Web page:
Labor migration and large-scale land enclosures are increasingly central to the story of agrarian change throughout the Global South. Nonetheless, there remain limited understandings of how recent explosions of mobile labor and new sources of smallholder capital shape and are shaped by ongoing land use and property transformations.
The forest landscapes of the Greater Mekong Subregion (GMS) are changing dramatically, with a multitude of impacts from local to global levels. These changes invariably have their foundations in forest governance. The aim of this paper is to assess perceptions of key stakeholders regarding the state of forest governance in the countries of the GMS.
Concessions granted to investors in Cambodia have generated a deep sense of insecurity in rural forested areas. Villagers are not confined to a passive “everyday resistance of the poor,” as mentioned by James Scott, insofar as they frequently engage in frontal strategies for recovering land.
ABSTRACTED FROM EXECUTIVE SUMMARY: This research analyses the ways in which current changes in land tenure, agrarian and socio-economic systems are reshaping resource allocations and transfers within households in indigenous communities in Ratanakiri Province, Cambodia.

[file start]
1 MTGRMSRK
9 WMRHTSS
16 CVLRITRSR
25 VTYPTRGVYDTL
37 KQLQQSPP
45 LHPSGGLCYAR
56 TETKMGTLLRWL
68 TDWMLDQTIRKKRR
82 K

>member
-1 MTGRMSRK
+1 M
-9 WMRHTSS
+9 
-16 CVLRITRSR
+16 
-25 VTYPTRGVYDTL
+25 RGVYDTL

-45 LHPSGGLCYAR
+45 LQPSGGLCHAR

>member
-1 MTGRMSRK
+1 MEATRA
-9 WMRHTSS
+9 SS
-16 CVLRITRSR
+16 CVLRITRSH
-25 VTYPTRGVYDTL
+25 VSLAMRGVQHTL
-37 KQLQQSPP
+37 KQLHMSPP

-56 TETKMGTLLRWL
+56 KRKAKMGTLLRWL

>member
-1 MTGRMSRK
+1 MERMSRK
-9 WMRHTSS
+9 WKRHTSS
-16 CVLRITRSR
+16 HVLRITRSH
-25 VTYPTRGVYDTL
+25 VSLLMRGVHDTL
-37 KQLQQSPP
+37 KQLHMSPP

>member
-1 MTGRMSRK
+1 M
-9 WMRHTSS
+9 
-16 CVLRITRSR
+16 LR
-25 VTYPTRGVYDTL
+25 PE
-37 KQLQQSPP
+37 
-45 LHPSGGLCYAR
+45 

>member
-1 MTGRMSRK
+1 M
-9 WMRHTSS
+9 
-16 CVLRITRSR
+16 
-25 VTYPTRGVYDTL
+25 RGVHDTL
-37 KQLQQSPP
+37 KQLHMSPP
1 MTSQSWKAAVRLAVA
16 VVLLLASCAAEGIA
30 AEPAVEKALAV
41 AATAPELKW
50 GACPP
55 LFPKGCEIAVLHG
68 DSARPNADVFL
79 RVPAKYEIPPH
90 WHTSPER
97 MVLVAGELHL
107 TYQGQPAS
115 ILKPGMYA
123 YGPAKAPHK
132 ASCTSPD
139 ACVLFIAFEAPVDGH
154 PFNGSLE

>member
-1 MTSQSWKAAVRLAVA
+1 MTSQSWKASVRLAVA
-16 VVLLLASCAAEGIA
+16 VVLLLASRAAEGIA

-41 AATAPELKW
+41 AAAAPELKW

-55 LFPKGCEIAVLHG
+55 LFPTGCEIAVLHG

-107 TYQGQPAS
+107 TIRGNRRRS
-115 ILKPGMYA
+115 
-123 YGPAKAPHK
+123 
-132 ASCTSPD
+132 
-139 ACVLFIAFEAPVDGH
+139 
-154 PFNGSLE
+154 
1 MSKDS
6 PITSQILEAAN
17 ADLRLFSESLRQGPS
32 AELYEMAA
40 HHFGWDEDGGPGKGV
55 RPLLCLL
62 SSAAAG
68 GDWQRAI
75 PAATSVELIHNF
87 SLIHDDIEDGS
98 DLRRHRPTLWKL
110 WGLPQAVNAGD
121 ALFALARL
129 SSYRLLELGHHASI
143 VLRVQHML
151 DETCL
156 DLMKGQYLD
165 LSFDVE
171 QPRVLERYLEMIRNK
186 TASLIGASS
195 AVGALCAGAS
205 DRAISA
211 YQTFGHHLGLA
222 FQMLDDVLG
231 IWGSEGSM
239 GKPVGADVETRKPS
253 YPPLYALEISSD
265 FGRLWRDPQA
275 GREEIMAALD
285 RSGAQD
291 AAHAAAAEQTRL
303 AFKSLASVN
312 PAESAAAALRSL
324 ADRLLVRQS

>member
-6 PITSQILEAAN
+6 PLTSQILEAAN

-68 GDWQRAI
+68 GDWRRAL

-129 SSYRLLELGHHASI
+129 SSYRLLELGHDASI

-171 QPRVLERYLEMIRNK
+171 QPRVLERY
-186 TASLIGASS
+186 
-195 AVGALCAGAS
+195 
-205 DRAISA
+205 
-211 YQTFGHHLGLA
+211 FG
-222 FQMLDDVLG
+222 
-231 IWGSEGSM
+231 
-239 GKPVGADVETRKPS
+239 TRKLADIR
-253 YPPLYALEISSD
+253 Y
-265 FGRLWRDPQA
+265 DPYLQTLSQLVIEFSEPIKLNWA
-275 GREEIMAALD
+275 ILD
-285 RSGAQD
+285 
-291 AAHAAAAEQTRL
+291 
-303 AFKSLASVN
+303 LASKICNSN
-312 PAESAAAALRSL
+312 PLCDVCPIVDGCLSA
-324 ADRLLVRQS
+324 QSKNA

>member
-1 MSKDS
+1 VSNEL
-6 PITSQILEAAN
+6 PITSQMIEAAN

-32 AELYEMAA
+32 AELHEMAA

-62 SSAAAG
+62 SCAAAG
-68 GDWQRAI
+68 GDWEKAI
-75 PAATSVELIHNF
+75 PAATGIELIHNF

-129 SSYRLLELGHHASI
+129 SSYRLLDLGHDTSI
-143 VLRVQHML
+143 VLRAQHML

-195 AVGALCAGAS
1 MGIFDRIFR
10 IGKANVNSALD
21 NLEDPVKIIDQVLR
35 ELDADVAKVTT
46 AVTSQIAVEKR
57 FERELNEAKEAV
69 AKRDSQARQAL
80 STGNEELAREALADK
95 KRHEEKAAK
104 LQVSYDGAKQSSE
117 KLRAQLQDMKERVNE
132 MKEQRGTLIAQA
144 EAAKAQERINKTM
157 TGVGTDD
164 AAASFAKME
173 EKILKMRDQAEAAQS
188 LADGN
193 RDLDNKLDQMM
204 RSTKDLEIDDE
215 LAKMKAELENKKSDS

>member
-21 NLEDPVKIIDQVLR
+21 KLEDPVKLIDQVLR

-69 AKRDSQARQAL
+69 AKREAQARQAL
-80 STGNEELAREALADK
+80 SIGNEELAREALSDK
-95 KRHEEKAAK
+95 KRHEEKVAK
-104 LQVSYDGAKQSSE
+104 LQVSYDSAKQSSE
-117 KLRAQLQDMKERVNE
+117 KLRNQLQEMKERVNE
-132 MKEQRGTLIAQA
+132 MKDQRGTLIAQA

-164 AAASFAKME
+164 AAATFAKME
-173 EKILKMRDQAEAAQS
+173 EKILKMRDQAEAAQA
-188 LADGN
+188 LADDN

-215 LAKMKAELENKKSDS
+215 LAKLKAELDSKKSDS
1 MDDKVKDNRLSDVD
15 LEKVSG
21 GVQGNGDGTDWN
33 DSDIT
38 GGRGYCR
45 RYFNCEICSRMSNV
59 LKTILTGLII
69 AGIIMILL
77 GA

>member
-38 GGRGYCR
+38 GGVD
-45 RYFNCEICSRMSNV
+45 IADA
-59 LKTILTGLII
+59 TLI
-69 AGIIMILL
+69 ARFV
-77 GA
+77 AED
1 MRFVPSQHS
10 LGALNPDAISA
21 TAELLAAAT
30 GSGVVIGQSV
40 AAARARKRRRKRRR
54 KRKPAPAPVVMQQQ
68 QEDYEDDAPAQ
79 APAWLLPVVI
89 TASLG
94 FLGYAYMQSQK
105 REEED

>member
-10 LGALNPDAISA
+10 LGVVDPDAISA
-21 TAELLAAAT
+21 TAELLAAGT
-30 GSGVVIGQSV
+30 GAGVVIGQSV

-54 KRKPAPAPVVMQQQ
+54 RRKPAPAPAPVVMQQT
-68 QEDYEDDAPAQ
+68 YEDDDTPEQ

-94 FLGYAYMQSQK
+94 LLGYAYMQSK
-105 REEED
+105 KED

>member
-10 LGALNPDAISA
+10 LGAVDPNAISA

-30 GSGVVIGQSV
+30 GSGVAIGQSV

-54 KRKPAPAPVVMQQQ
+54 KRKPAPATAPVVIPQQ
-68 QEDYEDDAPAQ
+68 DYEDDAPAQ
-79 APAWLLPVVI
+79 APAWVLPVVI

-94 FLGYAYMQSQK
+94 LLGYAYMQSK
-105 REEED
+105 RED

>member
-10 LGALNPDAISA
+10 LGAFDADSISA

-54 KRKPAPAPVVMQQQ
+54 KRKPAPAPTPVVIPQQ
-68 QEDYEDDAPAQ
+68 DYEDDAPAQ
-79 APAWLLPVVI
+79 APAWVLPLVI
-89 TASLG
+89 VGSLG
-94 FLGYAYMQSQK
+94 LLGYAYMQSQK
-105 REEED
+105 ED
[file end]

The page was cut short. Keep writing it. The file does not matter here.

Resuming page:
This report uses household-level data from 33, mostly developing, countries to analyse perceptions of tenure insecurity among women. We test two hypotheses: (1) that women feel more insecure than men; and (2) that increasing statutory protections for women, for instance by issuing joint named titles or making inheritance law more gender equal, increases de facto tenure security.
Wave 2 country infographics in one document. Countries include: Benin, Bolivia, Cambodia, Colombia, Ghana, Indonesia, Jordan, Kenya, Malawi, Mexico, Morocco, Niger, Nigeria, Tanzania, Tunisia, Uganda, United Kingdom and Vietnam
Property rights are a cornerstone of economic development and social justice. A fundamental way of understanding the strength of property rights is through citizens' perceptions of them. Yet perceptions of tenure security have never been collected at a global scale.
A deeper look at what the results of the 33 wave 1 and 2 countries show about urban land tenure security. This report compliments the Prindex Comparative Report by focusing on a specific aspect of land and tenure insecurity.
The Annual Country Reviews reflect upon current land issues in the Mekong Region, and has been produced for researchers, practitioners and policy advocates operating in the field. Specialists have been selected from Cambodia, Laos, Myanmar, Thailand and Vietnam to briefly answer the following two questions:
The central objective of this working paper produced by Jean-Christophe Diepart and Thol Sem, is to examine the recognition and formalisation of peasants’ land rights against the backdrop of Cambodian history and political economy of land and agrarian change.